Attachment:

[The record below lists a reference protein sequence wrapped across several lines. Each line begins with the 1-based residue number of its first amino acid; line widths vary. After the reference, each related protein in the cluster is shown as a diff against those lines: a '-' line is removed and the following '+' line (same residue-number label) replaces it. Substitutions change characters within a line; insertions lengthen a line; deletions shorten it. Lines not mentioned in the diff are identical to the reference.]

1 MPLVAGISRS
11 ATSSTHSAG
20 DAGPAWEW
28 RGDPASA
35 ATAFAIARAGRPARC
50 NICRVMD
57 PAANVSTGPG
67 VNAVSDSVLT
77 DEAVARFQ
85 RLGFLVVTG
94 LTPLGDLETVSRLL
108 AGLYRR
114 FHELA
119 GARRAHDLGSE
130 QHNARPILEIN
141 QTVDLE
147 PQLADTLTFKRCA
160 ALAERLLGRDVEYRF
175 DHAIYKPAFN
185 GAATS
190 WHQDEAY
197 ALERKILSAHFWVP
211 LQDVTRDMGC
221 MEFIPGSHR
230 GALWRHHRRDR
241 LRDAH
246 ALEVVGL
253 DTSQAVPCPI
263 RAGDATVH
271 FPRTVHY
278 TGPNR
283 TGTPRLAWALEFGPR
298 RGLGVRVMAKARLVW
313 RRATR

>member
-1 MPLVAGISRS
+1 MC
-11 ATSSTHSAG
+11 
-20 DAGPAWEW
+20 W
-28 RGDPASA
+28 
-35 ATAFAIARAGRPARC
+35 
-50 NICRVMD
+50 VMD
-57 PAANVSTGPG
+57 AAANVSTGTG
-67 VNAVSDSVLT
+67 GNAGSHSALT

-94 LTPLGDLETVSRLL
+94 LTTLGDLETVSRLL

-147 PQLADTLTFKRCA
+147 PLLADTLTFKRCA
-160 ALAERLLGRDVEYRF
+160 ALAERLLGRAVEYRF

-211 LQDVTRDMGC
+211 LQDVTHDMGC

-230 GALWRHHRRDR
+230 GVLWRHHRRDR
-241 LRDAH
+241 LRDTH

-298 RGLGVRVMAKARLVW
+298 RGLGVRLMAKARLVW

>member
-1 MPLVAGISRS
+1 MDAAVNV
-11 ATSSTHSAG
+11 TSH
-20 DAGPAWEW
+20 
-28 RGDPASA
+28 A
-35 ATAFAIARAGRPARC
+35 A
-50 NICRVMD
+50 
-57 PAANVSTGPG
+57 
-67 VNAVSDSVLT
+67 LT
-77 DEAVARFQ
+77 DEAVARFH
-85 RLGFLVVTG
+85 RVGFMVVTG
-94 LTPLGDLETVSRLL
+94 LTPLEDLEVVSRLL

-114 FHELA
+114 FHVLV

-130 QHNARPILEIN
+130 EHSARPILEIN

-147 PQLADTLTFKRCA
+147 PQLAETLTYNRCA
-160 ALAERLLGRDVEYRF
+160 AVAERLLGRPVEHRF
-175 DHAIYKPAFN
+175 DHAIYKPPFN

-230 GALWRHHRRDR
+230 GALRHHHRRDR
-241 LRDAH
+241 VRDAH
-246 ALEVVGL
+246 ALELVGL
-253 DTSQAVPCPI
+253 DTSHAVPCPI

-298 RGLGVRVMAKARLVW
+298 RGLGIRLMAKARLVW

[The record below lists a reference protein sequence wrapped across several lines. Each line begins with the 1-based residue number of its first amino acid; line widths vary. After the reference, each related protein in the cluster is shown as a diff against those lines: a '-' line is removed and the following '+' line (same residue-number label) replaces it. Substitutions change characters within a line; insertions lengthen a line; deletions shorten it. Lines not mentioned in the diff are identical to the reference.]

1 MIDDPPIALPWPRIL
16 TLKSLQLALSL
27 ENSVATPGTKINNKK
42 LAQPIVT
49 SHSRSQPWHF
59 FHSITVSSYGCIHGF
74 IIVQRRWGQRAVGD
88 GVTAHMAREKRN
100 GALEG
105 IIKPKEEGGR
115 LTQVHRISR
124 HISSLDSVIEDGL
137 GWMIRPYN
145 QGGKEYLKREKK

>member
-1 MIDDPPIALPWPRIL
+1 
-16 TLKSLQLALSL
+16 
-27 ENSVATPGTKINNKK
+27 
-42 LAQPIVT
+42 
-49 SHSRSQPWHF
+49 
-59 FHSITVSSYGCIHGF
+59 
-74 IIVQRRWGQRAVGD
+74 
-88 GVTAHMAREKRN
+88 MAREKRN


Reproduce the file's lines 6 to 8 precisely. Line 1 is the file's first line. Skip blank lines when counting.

35 ATAFAIARAGRPARC
50 NICRVMD
57 PAANVSTGPG